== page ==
A tribute to Nelson Mandela by Equatorial Guinean poet-playwright Recaredo Silebo Boturu.
Tag Archives | Spanish
Sudeep Sen presents poems by Basque poet Rikardo Arregi, winner of the Spanish Critics Prize, translated into English by Amaia Gabantxo.
Saccani surveys typographic installations from around the world in Letterscapes, one of the most exciting books I’ve come across this year. Poet Doty and artist Waterston collaborate to try their hand at the bestiary.
Clare Sullivan translates Ámbar Past’s poem “To Stop Being Indian.”
For me, as a poet, as someone wanting to rid my language of violence, I thought I must return to contemplate what can be found in this strange, ghostly English I use, to find what represents Arabic vestige and what that poetics might be.
“Contemporary poetry in English seems to me to be rather narcissistic, as opposed to the Greater Themes of poetry in Spanish… A huge difference between poetry in the English speaking world and poetry in Latin America, is that here people actually like poetry, especially in small towns and rural areas.”
Poet and translator Jacob Steinberg discusses the translator’s job inventing a new language, Argentina’s Generación de los 90, and Tijuana cartoneras.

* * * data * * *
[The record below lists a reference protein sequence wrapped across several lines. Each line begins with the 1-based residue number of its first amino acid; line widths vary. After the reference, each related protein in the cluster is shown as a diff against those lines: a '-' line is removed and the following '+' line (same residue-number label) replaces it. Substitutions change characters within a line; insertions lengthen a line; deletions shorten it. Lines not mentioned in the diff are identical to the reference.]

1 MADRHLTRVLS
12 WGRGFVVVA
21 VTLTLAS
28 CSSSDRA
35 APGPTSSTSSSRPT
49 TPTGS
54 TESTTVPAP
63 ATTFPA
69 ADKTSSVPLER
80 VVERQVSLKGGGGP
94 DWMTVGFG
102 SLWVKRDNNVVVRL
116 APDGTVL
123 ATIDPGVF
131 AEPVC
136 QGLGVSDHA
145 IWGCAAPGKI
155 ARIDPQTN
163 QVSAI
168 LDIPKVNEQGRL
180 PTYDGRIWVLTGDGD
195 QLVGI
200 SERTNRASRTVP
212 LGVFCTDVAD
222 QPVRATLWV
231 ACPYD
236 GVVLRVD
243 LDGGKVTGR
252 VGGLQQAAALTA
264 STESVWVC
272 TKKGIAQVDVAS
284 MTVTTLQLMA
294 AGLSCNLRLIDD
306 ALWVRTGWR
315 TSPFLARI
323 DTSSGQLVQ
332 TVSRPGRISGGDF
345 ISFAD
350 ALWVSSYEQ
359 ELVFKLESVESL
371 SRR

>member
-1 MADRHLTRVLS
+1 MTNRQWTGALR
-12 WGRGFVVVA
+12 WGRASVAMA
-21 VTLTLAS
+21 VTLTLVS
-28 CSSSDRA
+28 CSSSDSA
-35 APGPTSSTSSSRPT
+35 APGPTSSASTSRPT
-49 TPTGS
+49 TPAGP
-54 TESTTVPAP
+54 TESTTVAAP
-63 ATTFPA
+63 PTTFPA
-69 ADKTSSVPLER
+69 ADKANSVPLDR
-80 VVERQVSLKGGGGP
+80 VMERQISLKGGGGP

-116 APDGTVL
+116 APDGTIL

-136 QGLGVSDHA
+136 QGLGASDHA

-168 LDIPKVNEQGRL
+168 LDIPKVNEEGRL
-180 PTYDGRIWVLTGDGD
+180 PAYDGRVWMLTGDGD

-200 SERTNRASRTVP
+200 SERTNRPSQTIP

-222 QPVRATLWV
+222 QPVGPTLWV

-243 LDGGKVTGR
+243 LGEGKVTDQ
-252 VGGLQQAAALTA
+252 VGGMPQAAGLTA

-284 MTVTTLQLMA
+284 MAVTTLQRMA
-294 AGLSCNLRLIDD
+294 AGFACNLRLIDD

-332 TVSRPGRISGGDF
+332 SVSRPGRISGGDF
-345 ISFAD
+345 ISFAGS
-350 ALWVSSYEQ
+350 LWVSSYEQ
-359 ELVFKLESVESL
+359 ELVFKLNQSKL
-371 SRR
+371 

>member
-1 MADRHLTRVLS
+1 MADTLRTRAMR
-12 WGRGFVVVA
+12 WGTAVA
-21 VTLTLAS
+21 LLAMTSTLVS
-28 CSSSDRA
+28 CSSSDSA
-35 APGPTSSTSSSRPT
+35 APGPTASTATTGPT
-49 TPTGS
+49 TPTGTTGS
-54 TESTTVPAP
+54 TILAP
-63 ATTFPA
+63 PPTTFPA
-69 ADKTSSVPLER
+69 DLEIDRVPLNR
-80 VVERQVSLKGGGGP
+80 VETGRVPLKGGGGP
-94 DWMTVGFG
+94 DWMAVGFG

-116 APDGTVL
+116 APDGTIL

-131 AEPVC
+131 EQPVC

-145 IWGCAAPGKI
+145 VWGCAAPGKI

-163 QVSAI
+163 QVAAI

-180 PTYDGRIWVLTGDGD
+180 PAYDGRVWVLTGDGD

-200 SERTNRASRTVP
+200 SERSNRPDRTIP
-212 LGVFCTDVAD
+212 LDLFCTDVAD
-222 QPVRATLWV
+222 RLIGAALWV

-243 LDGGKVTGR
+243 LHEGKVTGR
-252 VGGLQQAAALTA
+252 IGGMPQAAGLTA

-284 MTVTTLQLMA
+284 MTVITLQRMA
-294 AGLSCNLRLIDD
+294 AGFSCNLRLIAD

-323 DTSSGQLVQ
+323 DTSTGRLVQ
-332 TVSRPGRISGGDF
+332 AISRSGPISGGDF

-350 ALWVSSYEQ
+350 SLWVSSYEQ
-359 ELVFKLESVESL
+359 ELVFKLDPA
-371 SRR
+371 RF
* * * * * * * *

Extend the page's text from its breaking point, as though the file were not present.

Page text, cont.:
Editor David Shook presents his favorite links from around the web, featuring protests in Turkey, women in translation, machine translation, Uyghur politics in Europe, Pablo Neruda’s possible murder, and more.
In today’s MFA era of poetry, Mario Santiago Papasquiaro stands as an exciting example of the questioner who wears his wide range of influences on his sleeve, not as proclamatory badges but as departure points for a wider aesthetic conversation, blurring—refusing—the line between the low and high brow, claiming life itself as his poetry workshop.
Elisa Rizo’s Caminos y Veredas: Narrativas de Guinea Ecuatorial (Textos de Difusión Cultural UNAM) provides a much-needed update to the selection of Equatorial Guinean fiction available outside the country. The book features one to three short stories each by Donato Ndongo, Justo Bolekia Boleka, José Fernando Siale Djangany, Juan Tomas Ávila Laurel, and Recaredo Silebo […]
PARA DEJAR DE SER INDIO Cuando ya no quieras ser indio, ve al norte donde matan a los indios. (Espero que sepas vivir sin agua y que puedas nadar.) Consíguete un celular y el número del chamán de la esquina. Remítele dinero por Western Union para tu incienso. Ofréndale humo para dejar de ser indio: […]
Translator Clare Sullivan recounts her experiences with indigenous women poets in Oaxaca, Mexico. “The women I met are custodians of culture and of memory. In their poetry, as in their stories, they combine nurturing and insight with fierceness and fire.”